Acute swelling affecting eyes and lips, maybe linked with urticaria.
Angio-oedema is thought to be the result of immediate allergy and the release of histamine from a number of immune cells. Angio-oedema describes the acute swelling, which affects some people's eyes, lips and face, causing temporary changes in one's facial features. If the tongue also swells up, the voice and breathing may be affected. Sometimes angio-oedema can coincide with hives, also known as urticaria. Both are the result of fluid flushing into the skin and other tissues causing acute swelling. Occasionally, the symptoms are severe and may lead to anaphylaxic shock. Skin irritation can occur on its own, without any visible skin changes, often triggered by the same causes.
In search of a cause
In most cases, angio-oedema is thought to be auto-immune or idiopathic, which suggests that a cause is difficult to confirm. Sometimes angio-oedema may occur in combination with urticaria. In our experience, allergic reactions to some foods, e.g. peanuts or seafood, are uncommon causes but, due to their serious nature, they have to be investigated thoroughly.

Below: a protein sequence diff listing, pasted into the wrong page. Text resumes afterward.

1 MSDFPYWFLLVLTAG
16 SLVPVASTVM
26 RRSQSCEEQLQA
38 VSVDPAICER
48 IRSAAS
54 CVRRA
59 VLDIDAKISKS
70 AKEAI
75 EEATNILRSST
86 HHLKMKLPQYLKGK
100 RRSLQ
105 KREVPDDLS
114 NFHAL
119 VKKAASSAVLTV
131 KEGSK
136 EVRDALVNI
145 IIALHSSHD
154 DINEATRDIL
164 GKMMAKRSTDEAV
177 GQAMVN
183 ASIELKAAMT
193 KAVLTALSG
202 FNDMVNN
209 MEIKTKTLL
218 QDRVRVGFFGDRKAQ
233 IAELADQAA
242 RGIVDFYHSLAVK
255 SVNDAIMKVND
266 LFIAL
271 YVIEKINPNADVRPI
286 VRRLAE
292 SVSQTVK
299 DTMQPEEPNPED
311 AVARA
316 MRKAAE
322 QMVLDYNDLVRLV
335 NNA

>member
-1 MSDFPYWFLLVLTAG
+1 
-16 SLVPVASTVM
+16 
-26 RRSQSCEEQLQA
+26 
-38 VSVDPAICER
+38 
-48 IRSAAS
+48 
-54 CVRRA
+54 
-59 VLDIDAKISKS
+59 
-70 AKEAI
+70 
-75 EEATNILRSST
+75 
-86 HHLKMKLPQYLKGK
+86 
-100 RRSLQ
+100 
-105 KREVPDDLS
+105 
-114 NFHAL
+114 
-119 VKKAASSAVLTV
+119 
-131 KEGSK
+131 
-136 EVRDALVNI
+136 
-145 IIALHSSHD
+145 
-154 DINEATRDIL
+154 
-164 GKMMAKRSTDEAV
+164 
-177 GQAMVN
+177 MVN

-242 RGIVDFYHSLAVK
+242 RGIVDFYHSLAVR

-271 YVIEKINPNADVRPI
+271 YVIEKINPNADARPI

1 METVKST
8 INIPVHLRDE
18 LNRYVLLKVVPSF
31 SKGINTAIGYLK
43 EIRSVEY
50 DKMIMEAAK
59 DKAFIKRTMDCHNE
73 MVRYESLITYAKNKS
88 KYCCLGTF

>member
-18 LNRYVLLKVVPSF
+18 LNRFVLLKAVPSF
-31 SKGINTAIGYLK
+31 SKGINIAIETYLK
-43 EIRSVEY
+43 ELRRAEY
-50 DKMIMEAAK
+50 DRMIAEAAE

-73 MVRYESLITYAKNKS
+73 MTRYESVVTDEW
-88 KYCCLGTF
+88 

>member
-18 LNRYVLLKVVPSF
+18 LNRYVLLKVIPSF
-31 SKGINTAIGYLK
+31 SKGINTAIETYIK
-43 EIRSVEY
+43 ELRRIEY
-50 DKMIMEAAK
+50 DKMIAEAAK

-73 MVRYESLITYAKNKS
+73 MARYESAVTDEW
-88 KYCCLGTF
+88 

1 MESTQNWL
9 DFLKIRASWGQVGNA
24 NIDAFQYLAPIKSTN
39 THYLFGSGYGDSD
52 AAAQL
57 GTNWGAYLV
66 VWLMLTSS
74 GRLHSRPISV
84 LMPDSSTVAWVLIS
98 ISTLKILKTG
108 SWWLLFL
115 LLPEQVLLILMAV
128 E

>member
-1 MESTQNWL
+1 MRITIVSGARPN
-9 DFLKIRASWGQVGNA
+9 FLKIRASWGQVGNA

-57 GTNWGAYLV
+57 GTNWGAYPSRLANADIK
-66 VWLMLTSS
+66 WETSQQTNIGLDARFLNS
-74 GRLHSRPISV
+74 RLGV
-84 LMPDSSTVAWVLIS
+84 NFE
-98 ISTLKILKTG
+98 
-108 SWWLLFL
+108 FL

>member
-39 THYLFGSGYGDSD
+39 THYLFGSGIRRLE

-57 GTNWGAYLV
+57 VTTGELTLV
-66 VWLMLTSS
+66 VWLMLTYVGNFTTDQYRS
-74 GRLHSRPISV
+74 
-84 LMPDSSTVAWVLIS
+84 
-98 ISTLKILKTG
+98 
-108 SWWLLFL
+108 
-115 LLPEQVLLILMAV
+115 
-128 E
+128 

Common causes of angio-oedema:
- Type B delayed food allergy or food intolerance
- Intolerance to common colourings and other additives, often seen in children, and some preservatives
- Reactions to common medications, such as penicillin
- Reaction to some chemicals naturally found in some foods
- Sensitivity to some fungi, otherwise known as yeasts
- Allergy to common inhalant allergens i.e. pollens, cat or dog dander, horse hair and house dust mites
Most of the above factors tend to mimic, i.e disguise themselves as an immediate, severe allergy, but often involve different mechanisms from those causing an immediate allergy, without its dangers. Contrary to popular belief, intestinal parasites do not cause urticaria or angio-oedema.
If immediate severe allergy is suspected, it is safer to carry out allergy tests with blood samples. As in allergy to seafood or peanuts, skin prick tests are best avoided as they carry a risk of potentially severe reactions. Skin prick tests are flawed by the fact that they frequently miss delayed allergies to food intolerance, salicylates in various foods and candida. In the absence of accurate laboratory tests, these diagnoses currently remain outside the repertory of day-to-day medicine.
Once the cause has been indentified, if avoidance is too difficult or impractical, we offer treatment with safe, low-dose methods of desensitisation to enhance a better tolerance of the offending items.